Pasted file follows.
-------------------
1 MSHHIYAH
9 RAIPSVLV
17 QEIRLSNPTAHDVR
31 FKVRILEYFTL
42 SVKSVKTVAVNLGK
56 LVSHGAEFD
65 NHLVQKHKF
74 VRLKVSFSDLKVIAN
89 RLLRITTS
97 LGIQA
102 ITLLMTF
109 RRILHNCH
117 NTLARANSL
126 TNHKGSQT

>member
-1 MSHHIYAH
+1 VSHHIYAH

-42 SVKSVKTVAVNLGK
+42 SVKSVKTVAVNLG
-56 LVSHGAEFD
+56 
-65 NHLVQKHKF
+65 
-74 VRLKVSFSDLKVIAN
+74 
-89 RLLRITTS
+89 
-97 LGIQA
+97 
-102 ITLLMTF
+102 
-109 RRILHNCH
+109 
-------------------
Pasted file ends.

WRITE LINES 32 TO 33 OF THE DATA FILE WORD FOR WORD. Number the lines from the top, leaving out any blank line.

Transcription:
-109 RRILHNCH
+109 